How to sled safely while still having fun

December 27, 2015 Providence Health Team

Depending on where you grew up, you may have fond memories of taking your love of snow sitting down – on a trash bag, a lunch tray, a tube, coaster or toboggan. Whatever your vessel, flying down a hill, the wind whipping at your face, is a singular wonder that belongs to winter.

No doubt, you took a spill or two in your time, some that knocked the wind out of you – and left you grateful it hadn’t been worse.

This year, whether you and your kiddos are headed to the mountain or another snowy clime for some downhill fun, make sure to keep them safe and happy with these necessary sledding precautions.

More thrills. Fewer chills and spills.

According to a study by the American Academy of Pediatrics, more than 20,000 kids age 19 and younger end up in the emergency department each year as a result of sledding-related accidents. Don’t take any chances. Follow these simple steps to make sure your child has more thrills – and less spills and chills.

Wear a helmet. Think of it like riding a bike, or getting on a skateboard or scooter. You’d ask your child to put on their helmet for those activities, yes? You can pick up a lot of speed going downhill. It’s possible to fall off, hit an icy patch or collide with another child. A helmet can greatly reduce the chance of a head injury or concussion. At the very least, kids age 12 and younger should wear a helmet.

Stick to the proper “vehicle.” Yes, back in the day, trash bags, cardboard boxes and a stolen lunch tray or two from your school cafeteria made for awesome rogue sledding. But these types of makeshift substitutes are less predictable – and not worth the risk. Even inner tubes and snow discs (“coasters”) present their own problems: they turn around mid-run, with no way to steer, and they can go really fast. Pick a sled with a steering mechanism and runners, if possible.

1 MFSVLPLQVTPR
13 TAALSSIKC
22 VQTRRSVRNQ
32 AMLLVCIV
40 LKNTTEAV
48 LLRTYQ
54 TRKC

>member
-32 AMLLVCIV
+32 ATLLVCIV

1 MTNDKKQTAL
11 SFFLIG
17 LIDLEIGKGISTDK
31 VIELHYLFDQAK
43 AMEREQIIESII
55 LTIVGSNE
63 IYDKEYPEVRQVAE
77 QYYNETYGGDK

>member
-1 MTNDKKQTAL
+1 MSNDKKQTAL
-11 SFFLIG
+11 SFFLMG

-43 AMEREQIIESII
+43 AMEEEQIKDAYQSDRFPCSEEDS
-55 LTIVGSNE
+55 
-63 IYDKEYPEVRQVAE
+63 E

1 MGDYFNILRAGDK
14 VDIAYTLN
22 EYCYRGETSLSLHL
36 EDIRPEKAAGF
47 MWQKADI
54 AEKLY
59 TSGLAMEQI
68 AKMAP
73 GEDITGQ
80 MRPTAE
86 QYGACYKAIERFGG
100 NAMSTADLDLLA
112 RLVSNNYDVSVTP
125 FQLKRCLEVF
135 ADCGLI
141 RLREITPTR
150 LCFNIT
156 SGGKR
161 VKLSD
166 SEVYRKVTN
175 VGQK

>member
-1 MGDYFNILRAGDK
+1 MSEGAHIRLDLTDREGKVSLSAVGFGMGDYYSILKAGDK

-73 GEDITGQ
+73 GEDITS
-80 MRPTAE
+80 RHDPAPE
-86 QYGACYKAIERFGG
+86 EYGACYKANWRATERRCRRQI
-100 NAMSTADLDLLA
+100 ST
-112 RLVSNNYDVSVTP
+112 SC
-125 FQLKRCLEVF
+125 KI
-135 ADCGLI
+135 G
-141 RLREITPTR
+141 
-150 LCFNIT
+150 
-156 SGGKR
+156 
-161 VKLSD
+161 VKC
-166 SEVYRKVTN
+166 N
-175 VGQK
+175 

Avoid roadways, ice, trees and crowds. A clear path on a proper bed of snow ensures the safest passage from the top to the bottom of a hill. Ice makes for hard landings and increased speed. Hills shouldn’t empty in a roadway – however sparsely traveled – and too many people sledding alongside one another is a recipe for collision. Avoid sledding anywhere there are trees.

Other tips to keep things from going sideways:

  • Kids should go downhill feet first, sitting up. This is least likely to result in injury.
  • Younger kids (age 5 and younger) should go downhill with an adult.
  • Older kids should sled solo (single riders only!).
  • Bundle up with the proper gear, including hats, ear warmers, gloves and snow pants.
  • Make sure kids stay hydrated – especially the heavily bundled, who can sweat a lot inside all those layers.
  • Apply sunscreen to your child’s face, as light reflecting off snow can cause sunburn on exposed cheeks.
  • Sled in the daylight only.
  • Grownups should supervise their kids, or designate an adult who can look after them.

Do you or your child need a doctor? If so, find a local primary care provider here.

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